Third, Mr. Reichheld confuses cause and effect with correlation. Recommendation is an effect not a cause. It occurs because something else (like a satisfactory experience) causes it to occur. Yet throughout the book, Mr. Reichheld continuously claims that recommendation's correlation with sales growth proves that it is a driver of growth. Correlation is simply a measure of association that says nothing about cause and effect. Consider the correlation between the number of churches in a community and beer sales. They are probably correlated but does one cause the other? More likely there is a third factor that is causing both to move together-like population growth. The same is true of the Net Promoter measure-it is likely being caused by something else-like satisfaction. Its correlation with sales growth is spurious and is not causal. If one examines the evidence provided by Mr. Reichheld in Appendix A this confusion of cause and effect is even more apparent-in every case shown, the time periods for the sales data predates the time periods when the Net Promoter Scores were collected. So what is causing what?

Fourth, the recommendation measure advocated by Mr. Reichheld is not a measure of "word-of-mouth" despite his claims to the contrary. Anyone who spends a nanosecond reading the question can see an obvious flaw in the interpretation of the measure. Reichheld's recommendation scale is basically a "unidirectional" scale-the scale is bounded by a positive (+) position (the "extremely likely" label) and a neutral (0) position (the "not at all" label) not a negative position. Nevertheless he interprets the scale as though it was actually measuring recommendation in a bi-directional manner by assuming that those who answer 0-6 are "detractors" who will spread negative "word-of-mouth" comments to others-but do they? Perhaps some of the respondents are detractors who answer at the lower end of the scale because there is nowhere else for them to answer, but it is also likely that some are truly advocates, just not extreme advocates. Mr. Reichheld claims this is a logical interpretation of what respondents mean-but is it true?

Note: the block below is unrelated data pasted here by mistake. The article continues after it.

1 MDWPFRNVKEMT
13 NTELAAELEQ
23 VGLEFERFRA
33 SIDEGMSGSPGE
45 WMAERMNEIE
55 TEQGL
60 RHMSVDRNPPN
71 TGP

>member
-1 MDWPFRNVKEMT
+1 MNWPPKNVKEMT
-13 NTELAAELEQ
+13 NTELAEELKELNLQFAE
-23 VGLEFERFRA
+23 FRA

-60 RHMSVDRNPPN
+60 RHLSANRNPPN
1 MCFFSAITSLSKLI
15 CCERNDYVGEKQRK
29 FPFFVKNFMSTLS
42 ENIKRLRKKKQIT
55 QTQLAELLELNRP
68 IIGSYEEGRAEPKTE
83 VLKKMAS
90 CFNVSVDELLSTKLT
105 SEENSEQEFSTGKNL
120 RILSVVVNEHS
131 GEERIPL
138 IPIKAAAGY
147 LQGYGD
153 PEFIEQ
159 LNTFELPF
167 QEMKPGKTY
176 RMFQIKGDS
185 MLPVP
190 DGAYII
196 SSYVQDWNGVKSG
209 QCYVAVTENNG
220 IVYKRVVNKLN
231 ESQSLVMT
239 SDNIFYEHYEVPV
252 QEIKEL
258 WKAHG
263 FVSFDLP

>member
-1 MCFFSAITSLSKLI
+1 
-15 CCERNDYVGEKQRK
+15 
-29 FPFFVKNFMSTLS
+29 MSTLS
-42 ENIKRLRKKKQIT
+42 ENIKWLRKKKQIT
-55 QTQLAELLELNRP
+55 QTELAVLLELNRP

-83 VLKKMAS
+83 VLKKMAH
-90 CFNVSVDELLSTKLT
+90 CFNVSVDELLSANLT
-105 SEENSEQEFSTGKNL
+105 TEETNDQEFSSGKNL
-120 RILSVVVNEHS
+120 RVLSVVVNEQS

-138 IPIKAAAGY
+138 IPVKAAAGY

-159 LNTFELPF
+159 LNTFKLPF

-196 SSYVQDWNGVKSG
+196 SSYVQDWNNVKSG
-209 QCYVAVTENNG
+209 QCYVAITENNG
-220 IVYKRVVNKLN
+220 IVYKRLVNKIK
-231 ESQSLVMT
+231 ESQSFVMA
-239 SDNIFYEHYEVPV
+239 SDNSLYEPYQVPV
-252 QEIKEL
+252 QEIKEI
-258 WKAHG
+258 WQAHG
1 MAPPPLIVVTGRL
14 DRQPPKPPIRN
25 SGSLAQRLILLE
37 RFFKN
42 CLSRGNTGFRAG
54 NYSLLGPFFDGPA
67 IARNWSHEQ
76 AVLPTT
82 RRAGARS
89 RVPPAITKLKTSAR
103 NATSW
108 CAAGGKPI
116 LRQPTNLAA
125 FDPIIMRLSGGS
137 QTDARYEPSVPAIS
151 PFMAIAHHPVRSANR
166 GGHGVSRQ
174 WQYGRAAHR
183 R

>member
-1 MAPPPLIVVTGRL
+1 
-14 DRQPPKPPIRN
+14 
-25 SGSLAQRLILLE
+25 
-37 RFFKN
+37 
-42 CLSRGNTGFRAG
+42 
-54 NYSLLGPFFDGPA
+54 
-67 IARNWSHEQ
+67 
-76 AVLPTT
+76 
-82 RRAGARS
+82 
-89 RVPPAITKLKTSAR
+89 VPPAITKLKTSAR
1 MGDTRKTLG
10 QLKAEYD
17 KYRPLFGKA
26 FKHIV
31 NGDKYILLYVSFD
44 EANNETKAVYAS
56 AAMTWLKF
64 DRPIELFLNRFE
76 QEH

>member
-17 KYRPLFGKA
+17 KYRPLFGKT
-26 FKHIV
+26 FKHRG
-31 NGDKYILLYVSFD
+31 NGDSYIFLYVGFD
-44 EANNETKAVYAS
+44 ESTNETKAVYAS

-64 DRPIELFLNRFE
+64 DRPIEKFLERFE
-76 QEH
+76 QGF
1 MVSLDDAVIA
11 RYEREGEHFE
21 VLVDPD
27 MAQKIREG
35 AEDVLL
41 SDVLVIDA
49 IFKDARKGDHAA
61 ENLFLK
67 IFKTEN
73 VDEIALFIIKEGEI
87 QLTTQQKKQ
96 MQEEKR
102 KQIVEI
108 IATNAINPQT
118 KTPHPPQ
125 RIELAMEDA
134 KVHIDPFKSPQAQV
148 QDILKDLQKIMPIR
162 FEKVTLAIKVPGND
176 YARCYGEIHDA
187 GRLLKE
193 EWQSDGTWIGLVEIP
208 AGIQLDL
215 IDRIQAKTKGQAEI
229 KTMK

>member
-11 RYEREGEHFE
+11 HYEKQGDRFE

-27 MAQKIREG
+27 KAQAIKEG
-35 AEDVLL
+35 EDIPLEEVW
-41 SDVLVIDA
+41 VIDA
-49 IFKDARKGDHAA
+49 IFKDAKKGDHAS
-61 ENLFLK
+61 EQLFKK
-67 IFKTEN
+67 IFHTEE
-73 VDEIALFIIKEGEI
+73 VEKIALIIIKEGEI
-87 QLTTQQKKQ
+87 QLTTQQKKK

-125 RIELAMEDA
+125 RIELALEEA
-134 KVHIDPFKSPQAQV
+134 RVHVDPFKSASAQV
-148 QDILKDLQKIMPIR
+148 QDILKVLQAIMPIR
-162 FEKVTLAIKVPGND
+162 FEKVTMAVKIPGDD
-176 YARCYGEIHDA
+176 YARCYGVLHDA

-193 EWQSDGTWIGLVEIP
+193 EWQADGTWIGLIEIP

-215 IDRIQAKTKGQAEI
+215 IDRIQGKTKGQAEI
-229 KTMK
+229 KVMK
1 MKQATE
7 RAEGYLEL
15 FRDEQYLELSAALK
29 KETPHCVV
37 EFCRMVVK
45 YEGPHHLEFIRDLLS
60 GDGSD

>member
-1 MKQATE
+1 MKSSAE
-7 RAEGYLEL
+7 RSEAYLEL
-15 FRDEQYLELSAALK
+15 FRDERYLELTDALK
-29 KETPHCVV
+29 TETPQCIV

One final point concerns the claimed accuracy of the Net Promoter measure. In his classification of respondents Mr. Reichheld basically rescales an 11 point scale (0-10) into a three point scale (-1, 0, +1). By doing this the information content of the measure is reduced. The net effect of this, as any elementary statistics student can tell you, is that your confidence intervals are increased and your statistical power is reduced dramatically. This means that if the hapless reader of this book were to use the Net Promoter measure to assess the true value of their customer base they would be unable to detect any changes that would occur in an accurate way. For instance for a sample of about 750 customers, a user of the Net Promoter measure would be able to detect a %5 increase less than 10% of the time. A decision maker contemplating million dollar investments would do better by flipping a coin than relying upon a measure with these kinds of properties.
7 of 7 people found the following review helpful
5.0 out of 5 stars Correct your company's course Nov. 12 2007
By William A. Hunt - Published on Amazon.com
Format:Hardcover|Verified Purchase
This is the first career/business development type book that truly kept me interested from cover-to-cover. Reading it will define your Jerry Maguire moment and you wonder how your business got the point it has without this being on the forefront of everyone's minds. How do companies truly "grow". Follow this book.
7 of 7 people found the following review helpful
5.0 out of 5 stars Exceptional April 24 2007
By David Siegel - Published on Amazon.com
Format:Hardcover|Verified Purchase
The key to this book's central idea is that you can REPLACE a large handful of other questions with this single question, so people will actually give you feedback. With a longer set of questions, you only get answers from people who enjoy filling out questionnaires! With this single powerful metric, you can watch your company go toward or away from customers. I plan on aiming part of my business in this exciting direction.